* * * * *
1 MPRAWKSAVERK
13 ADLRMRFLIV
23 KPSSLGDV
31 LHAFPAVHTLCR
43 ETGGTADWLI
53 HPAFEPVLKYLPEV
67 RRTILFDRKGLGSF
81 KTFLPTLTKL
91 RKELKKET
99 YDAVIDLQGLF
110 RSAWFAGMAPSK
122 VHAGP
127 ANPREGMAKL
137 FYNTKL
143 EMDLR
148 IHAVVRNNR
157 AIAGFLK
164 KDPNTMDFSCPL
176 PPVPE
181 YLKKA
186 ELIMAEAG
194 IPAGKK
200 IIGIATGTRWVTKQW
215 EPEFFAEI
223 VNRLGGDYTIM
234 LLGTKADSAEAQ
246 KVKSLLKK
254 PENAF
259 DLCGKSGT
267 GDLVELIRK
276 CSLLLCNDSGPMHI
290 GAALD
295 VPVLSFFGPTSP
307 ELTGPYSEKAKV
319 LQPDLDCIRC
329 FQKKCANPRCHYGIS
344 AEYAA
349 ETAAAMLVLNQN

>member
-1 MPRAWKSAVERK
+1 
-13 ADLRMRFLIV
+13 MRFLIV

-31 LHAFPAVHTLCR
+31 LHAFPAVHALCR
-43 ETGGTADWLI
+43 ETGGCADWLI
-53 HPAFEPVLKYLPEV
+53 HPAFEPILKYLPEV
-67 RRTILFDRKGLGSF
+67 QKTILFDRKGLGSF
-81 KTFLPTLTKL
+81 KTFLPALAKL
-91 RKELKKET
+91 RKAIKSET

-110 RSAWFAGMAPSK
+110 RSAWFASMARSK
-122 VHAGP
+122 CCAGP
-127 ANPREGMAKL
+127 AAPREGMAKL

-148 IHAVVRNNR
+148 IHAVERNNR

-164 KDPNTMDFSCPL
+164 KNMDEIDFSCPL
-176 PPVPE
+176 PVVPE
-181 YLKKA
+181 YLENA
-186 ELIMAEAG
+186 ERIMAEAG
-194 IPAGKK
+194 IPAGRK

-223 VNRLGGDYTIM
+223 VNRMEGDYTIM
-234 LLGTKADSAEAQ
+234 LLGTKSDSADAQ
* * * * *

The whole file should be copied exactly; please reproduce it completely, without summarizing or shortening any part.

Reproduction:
1 MPRAWKSAVERK
13 ADLRMRFLIV
23 KPSSLGDV
31 LHAFPAVHTLCR
43 ETGGTADWLI
53 HPAFEPVLKYLPEV
67 RRTILFDRKGLGSF
81 KTFLPTLTKL
91 RKELKKET
99 YDAVIDLQGLF
110 RSAWFAGMAPSK
122 VHAGP
127 ANPREGMAKL
137 FYNTKL
143 EMDLR
148 IHAVVRNNR
157 AIAGFLK
164 KDPNTMDFSCPL
176 PPVPE
181 YLKKA
186 ELIMAEAG
194 IPAGKK
200 IIGIATGTRWVTKQW
215 EPEFFAEI
223 VNRLGGDYTIM
234 LLGTKADSAEAQ
246 KVKSLLKK
254 PENAF
259 DLCGKSGT
267 GDLVELIRK
276 CSLLLCNDSGPMHI
290 GAALD
295 VPVLSFFGPTSP
307 ELTGPYSEKAKV
319 LQPDLDCIRC
329 FQKKCANPRCHYGIS
344 AEYAA
349 ETAAAMLVLNQN

>member
-1 MPRAWKSAVERK
+1 
-13 ADLRMRFLIV
+13 MRFLIV

-31 LHAFPAVHTLCR
+31 LHAFPAVHALCR
-43 ETGGTADWLI
+43 ETGGCADWLI
-53 HPAFEPVLKYLPEV
+53 HPAFEPILKYLPEV
-67 RRTILFDRKGLGSF
+67 QKTILFDRKGLGSF
-81 KTFLPTLTKL
+81 KTFLPALAKL
-91 RKELKKET
+91 RKAIKSET

-110 RSAWFAGMAPSK
+110 RSAWFASMARSK
-122 VHAGP
+122 CCAGP
-127 ANPREGMAKL
+127 AAPREGMAKL

-148 IHAVVRNNR
+148 IHAVERNNR

-164 KDPNTMDFSCPL
+164 KNMDEIDFSCPL
-176 PPVPE
+176 PVVPE
-181 YLKKA
+181 YLENA
-186 ELIMAEAG
+186 ERIMAEAG
-194 IPAGKK
+194 IPAGRK

-223 VNRLGGDYTIM
+223 VNRMEGDYTIM
-234 LLGTKADSAEAQ
+234 LLGTKSDSADAQ